1. Project Scope - list all the scope and limitations of the website,
2. Project Development Cost and Schedule (timetable) - state programmers/designers cost either per working day or package pricing
3. Web Server and Hosting Costs - this is only if you'll outsource the hosting but if not, present how much the requirements will be including sw and hw required.
4. Overall Expenses - sum of all the fees.
5. Web Development Agreement:
c. Website Specification
e. Payment Schedule
f. Special Conditions
g. Notices (Client and Developers name with address and contact details: SIGNED)
I might add to this (or make sure that it is included in the "special conditions" sub-section): "DISBURSMENTS".
That is to say, money that YOU the web-page builder, have to shell-out for completion of the site. Maybe you need to purchase a special logo graphic from a professional image site like gettyimages.com, or have to hire-out some extensive PhotoShop work to repair and improve some image that the client has provided, (like a 100-year old family portrait that you are unable to treat), etc.
These are "disbursements". Typically, I make sure that the client knows about these and that we set an agreement as to amount: e.g., under $25.oo, I go ahead and buy/purchase item and add that cost to their final bill. Over $26.oo, I get their approval first (and discuss other cost-options and the need for item, etc), and for sure, if the disbursement is over $50.oo, it is billed directly to them (not paid-up-front by me, billable to them later). This latter item ensures that I'm not paying for some hundred or many-hundred dollar item or photo-service/other service and have to wait a few months for project completion to bill the client and redeem my cost...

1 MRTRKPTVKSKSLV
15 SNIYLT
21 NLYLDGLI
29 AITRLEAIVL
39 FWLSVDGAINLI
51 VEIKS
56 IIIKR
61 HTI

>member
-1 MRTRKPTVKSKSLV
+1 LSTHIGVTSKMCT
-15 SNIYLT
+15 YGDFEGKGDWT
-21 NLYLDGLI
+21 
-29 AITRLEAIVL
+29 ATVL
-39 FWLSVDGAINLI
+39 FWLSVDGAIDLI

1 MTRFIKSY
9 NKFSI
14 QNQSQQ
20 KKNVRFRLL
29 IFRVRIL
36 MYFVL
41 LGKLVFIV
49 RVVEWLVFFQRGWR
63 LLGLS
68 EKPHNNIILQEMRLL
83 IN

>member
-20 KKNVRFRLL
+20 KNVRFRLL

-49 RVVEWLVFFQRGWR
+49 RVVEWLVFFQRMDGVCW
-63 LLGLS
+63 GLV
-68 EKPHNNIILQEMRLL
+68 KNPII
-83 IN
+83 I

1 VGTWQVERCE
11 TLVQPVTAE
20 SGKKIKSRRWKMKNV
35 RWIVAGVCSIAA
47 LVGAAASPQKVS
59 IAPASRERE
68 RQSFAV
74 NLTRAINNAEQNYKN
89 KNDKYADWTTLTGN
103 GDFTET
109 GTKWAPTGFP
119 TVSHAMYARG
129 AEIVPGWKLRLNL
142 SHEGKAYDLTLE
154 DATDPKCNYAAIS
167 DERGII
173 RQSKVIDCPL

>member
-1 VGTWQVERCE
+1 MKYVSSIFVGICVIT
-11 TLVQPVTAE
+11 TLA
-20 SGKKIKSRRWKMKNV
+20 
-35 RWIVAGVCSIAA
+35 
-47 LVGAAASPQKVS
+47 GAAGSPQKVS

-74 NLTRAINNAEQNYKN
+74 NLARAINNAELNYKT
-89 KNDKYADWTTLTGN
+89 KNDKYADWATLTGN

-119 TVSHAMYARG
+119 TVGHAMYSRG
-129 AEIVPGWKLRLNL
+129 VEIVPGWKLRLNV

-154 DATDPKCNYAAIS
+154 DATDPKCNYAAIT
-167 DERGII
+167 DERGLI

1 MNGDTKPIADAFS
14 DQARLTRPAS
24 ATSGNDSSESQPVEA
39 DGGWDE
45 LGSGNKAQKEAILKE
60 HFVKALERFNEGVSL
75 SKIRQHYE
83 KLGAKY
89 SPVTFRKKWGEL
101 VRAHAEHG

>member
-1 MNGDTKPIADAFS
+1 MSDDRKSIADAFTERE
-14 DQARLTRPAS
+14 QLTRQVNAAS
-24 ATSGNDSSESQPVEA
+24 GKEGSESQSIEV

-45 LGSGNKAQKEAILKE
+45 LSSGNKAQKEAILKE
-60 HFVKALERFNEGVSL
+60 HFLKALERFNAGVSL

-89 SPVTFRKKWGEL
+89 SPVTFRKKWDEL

Glad you liked my idea, -although the idea is what my professor taught us to do when doing web proposals.
I did a web site and we (the client & myself) found a nice graphic from a popular image site that we both liked, and the royalty release for use of that image was a paultry $50.oo for 'shared use' (meaning that the site will continue to sell the image to anyone else at that price), OR the dedicated ownership price of that single image was several hundred dollars, meaning that WE would then own the image and the site would no longer be selling this image. -Essentially, we'd have purchased the exclusive rights to that image.
We elected of course to just let me use my digital camera and make our own image, which was essentially a free service I did for the client because it is just basically point-and-shoot and download to pc, edit with PhotoShop, -and voila!. My images wasn't as nice as the professional one though, but it was *ours*, it was acceptible, the price was right and there was no copyright concerns.